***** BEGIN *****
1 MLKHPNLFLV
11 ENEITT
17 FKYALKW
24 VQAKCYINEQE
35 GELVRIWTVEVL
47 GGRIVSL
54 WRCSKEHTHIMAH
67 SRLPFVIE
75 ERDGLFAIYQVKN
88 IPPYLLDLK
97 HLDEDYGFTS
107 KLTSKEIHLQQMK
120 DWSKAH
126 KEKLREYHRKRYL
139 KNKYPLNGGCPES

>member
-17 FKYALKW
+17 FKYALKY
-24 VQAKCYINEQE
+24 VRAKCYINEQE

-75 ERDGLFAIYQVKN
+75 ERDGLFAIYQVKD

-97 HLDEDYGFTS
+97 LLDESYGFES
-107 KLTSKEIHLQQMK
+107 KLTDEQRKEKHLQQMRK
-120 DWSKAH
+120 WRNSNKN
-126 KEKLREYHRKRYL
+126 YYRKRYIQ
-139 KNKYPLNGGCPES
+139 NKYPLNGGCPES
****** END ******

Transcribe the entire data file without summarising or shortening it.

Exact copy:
1 MLKHPNLFLV
11 ENEITT
17 FKYALKW
24 VQAKCYINEQE
35 GELVRIWTVEVL
47 GGRIVSL
54 WRCSKEHTHIMAH
67 SRLPFVIE
75 ERDGLFAIYQVKN
88 IPPYLLDLK
97 HLDEDYGFTS
107 KLTSKEIHLQQMK
120 DWSKAH
126 KEKLREYHRKRYL
139 KNKYPLNGGCPES

>member
-17 FKYALKW
+17 FKYALKY
-24 VQAKCYINEQE
+24 VRAKCYINEQE

-75 ERDGLFAIYQVKN
+75 ERDGLFAIYQVKD

-97 HLDEDYGFTS
+97 LLDESYGFES
-107 KLTSKEIHLQQMK
+107 KLTDEQRKEKHLQQMRK
-120 DWSKAH
+120 WRNSNKN
-126 KEKLREYHRKRYL
+126 YYRKRYIQ
-139 KNKYPLNGGCPES
+139 NKYPLNGGCPES